Towers that tall are hard to come by even in Manhattan, and there aren’t any plans to build anything that large in any other borough yet. No building has ever eclipsed 1,000 feet in any of the boroughs outside Manhattan and only a handful of towers have crossed that mark in Manhattan, though that list is growing.

But there’s plenty of demand for a super-tall residential tower in Brooklyn—and now, one of the developers who has nurtured Manhattan’s Billionaire’s Row has the air rights to build something as tall as the Empire State Building in downtown Brooklyn.

A source familiar with the project said that JDS had originally planned to build a tower higher than the Empire State Building, whose spire stands at 1,454 feet. Only one residential building in the city is expected to rise above that height, the 1,775-foot-tall Central Park Tower, which is currently under construction at 227 West 57th Street, known as Billionaires' Row.

The skyscraper that will soon begin rising in downtown Brooklyn will be, far and away, the tallest building in the borough – and one of the tallest buildings in New York City. Presently, the tallest tower in Brooklyn is 388 Bridge Street at 590 feet, followed by The Brooklyner, at 514 feet tall – half the size of what Stern has planned for his site.

JDS Development is currently building a super-skinny 1,400 foot tower at 111 West 57th Street in Midtown Manhattan.

That project, which is currently underway, incorporates an existing landmark at its base - the former Steinway & Sons piano showroom and hall. The downtown Brooklyn tower will absorb the classical bank structure at 9 DeKalb Avenue in the same way.

Chetrit and JDS purchased the triangular site at 340 Flatbush Avenue in June of 2014 for $43 million. The developers had originally planned to construct a 775-foot tower on the parcel, but cancelled the project after they were turned down by the family that owns Junior's Most Fabulous Cheesecake and Deserts, who briefly put their Flatbush Avenue storefront on the market before deciding on tradition.

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Monday, September 5, 2016

Devil of a Tower to Rise on Manhattan’s Upper West Side

The Upper West Side is about to get its tallest tower yet, and it’s a real devil. The new building planned for 200 Amsterdam Avenue at 69th street will soar 666 feet into the air, just south of where Broadway meets Amsterdam Avenue, topping out at 55 stories.

But even if the height is equivalent to the number of the beast, the design is more like a stairway to heaven — at least for those who can afford it.

The building’s 400,000 square feet and 55 floors will have 112 luxury condominium residences averaging over 3,000 square feet apiece.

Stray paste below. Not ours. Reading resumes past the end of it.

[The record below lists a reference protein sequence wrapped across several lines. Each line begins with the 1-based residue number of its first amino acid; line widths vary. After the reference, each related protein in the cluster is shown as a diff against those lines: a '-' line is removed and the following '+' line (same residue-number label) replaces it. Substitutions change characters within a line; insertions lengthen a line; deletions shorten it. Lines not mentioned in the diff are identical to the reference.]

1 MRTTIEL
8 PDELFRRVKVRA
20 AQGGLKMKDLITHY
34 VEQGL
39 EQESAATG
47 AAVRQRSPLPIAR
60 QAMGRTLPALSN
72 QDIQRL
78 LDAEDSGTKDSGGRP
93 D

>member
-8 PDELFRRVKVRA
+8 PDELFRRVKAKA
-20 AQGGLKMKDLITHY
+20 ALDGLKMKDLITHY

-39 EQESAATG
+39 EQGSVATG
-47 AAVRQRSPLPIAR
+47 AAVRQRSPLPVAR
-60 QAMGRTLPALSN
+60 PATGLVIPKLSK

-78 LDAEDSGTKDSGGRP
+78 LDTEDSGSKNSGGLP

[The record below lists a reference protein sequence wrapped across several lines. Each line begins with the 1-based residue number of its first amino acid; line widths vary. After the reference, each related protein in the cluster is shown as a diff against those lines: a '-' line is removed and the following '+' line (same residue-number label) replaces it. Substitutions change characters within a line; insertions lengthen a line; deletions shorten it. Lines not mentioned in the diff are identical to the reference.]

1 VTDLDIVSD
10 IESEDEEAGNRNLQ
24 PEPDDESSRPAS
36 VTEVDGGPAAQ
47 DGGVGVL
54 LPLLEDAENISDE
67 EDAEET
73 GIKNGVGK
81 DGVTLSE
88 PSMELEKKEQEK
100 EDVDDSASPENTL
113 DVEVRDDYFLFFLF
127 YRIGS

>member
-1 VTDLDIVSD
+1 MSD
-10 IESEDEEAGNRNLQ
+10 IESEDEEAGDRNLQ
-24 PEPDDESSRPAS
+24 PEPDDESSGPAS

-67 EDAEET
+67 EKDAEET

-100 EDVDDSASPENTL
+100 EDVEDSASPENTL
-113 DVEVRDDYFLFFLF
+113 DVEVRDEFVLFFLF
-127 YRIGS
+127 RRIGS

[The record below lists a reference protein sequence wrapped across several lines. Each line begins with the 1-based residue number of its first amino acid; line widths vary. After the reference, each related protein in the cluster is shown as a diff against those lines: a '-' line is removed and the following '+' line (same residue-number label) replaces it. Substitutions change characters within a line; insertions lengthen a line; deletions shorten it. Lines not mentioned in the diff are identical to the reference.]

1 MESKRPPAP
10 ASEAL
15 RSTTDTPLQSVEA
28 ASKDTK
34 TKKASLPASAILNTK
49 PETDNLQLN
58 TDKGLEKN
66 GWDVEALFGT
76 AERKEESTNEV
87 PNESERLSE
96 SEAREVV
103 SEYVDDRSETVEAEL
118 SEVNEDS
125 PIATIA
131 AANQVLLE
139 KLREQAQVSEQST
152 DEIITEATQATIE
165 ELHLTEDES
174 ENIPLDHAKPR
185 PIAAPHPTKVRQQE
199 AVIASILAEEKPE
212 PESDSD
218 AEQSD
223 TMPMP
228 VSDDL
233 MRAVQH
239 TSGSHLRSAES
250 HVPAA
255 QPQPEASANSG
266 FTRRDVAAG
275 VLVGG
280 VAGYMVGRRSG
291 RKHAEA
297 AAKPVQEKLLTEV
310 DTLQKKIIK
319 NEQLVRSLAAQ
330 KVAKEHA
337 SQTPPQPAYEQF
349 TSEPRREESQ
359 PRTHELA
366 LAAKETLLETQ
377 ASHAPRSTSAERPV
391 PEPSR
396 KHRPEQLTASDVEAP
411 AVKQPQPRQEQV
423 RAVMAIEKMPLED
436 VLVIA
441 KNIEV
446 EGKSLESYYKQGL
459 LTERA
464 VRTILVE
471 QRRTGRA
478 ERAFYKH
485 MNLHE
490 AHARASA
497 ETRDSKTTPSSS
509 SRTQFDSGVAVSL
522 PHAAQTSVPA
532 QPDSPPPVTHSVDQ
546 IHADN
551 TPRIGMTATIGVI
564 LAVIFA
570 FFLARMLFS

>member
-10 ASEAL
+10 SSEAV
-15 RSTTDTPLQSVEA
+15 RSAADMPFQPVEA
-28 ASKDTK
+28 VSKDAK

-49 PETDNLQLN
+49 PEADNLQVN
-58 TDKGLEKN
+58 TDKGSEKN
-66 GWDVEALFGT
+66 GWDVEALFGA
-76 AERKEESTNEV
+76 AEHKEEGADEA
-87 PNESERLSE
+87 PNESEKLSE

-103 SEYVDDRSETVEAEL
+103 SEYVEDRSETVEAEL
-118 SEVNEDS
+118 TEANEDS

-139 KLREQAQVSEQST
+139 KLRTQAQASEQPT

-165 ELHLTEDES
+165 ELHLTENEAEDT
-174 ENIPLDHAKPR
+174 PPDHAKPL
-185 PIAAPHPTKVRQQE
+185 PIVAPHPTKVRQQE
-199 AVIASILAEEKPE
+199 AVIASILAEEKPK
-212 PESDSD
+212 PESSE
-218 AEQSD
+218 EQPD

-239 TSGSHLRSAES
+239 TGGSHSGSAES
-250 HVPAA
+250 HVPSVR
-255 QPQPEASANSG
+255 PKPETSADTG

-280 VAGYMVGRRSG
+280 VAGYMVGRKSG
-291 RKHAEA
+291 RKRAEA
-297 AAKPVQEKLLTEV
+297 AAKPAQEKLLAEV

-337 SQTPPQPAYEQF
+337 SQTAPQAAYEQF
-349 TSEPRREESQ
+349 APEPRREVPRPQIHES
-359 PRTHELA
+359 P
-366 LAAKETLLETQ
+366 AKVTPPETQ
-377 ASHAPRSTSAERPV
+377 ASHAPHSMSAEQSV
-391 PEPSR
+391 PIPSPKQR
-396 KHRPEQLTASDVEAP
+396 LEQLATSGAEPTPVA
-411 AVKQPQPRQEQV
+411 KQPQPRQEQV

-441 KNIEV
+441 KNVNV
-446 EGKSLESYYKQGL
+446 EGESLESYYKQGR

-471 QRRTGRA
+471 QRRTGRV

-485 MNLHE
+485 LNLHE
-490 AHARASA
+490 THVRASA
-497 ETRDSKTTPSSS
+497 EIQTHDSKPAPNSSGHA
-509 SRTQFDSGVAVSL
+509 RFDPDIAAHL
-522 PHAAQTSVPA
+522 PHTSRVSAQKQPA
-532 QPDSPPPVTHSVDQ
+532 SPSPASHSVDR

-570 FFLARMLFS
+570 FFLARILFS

The site, which originally held a synagogue, sits on the west side of Amsterdam Avenue between West 69th and West 70th streets, on the Upper West Side. It was acquired by SJP Properties for $275 million in 2015.

The development is being constructed “as of right”, meaning there will be no public review process or input from the community on the design and construction of the building.

Elkus Manfredi is designing the building’s exterior, while CetraRuddy is designing the interior spaces.

The design is highly contextual with the architecture of the Upper West Side, and the property boasts protected views of Central Park.

The tower’s stepped setbacks are reminiscent of the skyscrapers built during the early days of New York City’s zoning code, whose light and air mandates prompted skyscrapers to step demurely back from the street. Like those 1920s towers, this one tapers at the top and sports a multi-pronged crown.

Although the new building will top out at 666 feet, it would be almost invisible in either the Midtown or Downtown skylines.

Just down the block, 150 Amsterdam Avenue stands a solid 470 feet, while the old-New-York San Remo, on Central Park West between West 74th and 75th streets, stands 400 feet tall, and newly-built 160 West 62nd Street rises to 598 feet.

Manhattan–based SJP Properties has developed over 25 million square feet of office and residential space since 1981.

Mitsui Fudosan America, the U.S. investment arm of Japanese development firm Mitsui Fudosan, paid more than $250 million in December for a large stake in Related Cos. 55 Hudson Yards. The firm’s other holdings in the city include 1251 Sixth Avenue at Rockefeller Center and 160 Madison Avenue.

Demolition of the defunct Lincoln Square Synagogue on the site is presently underway.